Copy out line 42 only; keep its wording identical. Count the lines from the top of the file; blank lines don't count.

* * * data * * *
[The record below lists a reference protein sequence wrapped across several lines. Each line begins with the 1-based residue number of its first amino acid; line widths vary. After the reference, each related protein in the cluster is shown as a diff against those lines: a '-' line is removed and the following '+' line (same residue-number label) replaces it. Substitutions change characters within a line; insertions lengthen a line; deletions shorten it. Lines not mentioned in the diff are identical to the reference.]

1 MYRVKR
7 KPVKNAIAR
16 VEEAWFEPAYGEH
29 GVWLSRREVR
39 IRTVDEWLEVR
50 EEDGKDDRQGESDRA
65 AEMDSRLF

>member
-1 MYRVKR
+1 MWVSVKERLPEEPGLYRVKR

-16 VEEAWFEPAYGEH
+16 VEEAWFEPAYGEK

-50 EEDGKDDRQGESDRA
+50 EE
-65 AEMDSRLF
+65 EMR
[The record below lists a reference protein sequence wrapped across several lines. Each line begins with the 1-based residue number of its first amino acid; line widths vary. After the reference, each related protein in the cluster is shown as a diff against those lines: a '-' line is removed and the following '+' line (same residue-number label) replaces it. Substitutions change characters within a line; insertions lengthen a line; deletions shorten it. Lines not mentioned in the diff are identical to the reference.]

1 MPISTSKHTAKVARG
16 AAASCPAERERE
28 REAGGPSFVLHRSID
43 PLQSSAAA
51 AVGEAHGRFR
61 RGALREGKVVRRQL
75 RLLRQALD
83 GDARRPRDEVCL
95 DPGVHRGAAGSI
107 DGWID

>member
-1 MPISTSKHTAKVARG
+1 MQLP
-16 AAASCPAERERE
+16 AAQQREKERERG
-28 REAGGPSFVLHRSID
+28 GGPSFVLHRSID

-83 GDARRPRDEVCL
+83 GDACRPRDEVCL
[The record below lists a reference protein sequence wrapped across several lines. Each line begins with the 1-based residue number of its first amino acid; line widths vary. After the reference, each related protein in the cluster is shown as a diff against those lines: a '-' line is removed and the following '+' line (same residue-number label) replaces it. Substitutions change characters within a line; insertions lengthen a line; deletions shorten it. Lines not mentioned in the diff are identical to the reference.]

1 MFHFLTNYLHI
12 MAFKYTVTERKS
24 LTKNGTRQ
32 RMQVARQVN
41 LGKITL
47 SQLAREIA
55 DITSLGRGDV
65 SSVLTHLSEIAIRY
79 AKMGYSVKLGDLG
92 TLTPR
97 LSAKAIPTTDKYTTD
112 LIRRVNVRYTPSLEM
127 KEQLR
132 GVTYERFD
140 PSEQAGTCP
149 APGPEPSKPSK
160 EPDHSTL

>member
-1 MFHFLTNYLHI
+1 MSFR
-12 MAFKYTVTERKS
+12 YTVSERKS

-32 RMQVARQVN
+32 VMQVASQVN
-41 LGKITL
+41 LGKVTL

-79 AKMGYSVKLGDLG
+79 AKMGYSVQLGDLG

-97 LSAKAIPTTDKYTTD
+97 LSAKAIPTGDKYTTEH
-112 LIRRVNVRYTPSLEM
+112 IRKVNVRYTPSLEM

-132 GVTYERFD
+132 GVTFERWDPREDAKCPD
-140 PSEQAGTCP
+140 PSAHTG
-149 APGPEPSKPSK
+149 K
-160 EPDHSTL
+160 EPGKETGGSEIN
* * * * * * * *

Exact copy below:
32 RMQVARQVN